Christians in India heaved sighs of relief after the surprise rout of a Hindu nationalist party in May national and state assembly elections in Orissa, the scene of anti-Christian violence that killed hundreds and displaced tens of thousands last year.
A local centrist party, the Biju Janata Dal, took charge of the Orissa state government, soundly defeating the Hindu nationalist Bharatiya Janata Party (BJP) by 109 to 7 assembly seats. A coalition led by the centrist Indian National Congress won a second term in the federal government; it defeated a BJP-led coalition in 2004.
"The election result is a statement against the persecution of non-Hindus," said Vijay Simha, a senior Indian journalist. "Since the vote went against right-wing parties, the result is a strong rejection of extremist religious programs."
John Dayal, secretary general of the All India Christian Council, said the BJP was "defeated not by Christians or Muslims, but by secular Hindus." Over 80 percent of India's more than 1 billion people are Hindu. Christians make up just over 2 percent.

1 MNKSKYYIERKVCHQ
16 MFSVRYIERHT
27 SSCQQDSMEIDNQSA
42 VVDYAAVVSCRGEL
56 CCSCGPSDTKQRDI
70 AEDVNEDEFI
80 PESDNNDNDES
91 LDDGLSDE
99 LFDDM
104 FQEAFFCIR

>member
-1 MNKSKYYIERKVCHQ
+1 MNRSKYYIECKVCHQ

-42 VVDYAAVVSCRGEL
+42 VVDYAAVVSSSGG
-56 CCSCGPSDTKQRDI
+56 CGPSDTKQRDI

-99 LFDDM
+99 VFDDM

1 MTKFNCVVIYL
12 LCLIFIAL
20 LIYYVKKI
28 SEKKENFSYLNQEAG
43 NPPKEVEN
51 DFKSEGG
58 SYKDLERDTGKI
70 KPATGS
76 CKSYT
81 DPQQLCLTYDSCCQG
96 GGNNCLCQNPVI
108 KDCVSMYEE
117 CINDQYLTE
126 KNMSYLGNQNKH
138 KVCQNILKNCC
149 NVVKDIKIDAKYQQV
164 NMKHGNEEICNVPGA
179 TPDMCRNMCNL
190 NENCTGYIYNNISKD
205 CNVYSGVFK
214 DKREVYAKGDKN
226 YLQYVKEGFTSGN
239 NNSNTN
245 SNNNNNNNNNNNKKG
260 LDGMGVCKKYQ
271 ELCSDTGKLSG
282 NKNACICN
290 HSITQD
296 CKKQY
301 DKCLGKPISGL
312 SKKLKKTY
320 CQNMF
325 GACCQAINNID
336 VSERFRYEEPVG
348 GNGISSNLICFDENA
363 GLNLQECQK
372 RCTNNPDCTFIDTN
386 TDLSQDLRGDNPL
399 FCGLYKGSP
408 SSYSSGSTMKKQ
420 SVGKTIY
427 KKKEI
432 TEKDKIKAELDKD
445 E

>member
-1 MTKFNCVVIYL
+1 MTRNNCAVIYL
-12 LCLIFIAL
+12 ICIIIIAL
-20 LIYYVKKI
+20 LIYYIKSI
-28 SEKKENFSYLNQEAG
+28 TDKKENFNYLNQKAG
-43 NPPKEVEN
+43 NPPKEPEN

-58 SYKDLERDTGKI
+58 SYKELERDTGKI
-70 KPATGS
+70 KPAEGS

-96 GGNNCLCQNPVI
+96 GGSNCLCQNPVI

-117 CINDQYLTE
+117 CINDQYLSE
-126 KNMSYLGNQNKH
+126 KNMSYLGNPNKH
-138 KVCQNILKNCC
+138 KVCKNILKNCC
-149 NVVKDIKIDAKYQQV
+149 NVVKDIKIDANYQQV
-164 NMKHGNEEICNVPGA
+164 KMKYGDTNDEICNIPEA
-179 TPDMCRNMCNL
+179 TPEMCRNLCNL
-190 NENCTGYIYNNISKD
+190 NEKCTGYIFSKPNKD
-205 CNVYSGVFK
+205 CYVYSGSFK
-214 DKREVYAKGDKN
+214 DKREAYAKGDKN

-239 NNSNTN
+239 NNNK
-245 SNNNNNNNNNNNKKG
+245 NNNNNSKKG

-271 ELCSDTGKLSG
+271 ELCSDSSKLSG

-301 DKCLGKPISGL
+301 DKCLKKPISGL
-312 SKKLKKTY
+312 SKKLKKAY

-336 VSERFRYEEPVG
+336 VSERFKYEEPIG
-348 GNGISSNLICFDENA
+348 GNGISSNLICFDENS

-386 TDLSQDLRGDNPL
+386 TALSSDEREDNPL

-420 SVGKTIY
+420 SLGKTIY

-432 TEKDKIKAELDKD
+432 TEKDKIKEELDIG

The BJP's defeat at the national level is expected to compel the party to decide whether to turn to moderation in its ideology or to more extremism in desperation.
"The BJP now faces a dilemma. … Its appeal based on Hindutva [Hindu nationalism] and divisiveness stands rejected by the electorate," said Prem Prakash of Asian News International. "The time has come for it to clearly define what kind of secularism it accepts or preaches."
The hopes of Christians abound. "I am hoping that the BJP will learn that it does not pay to persecute minorities, and that civilized Hindus are disgusted with divisive antics," said Dayal.
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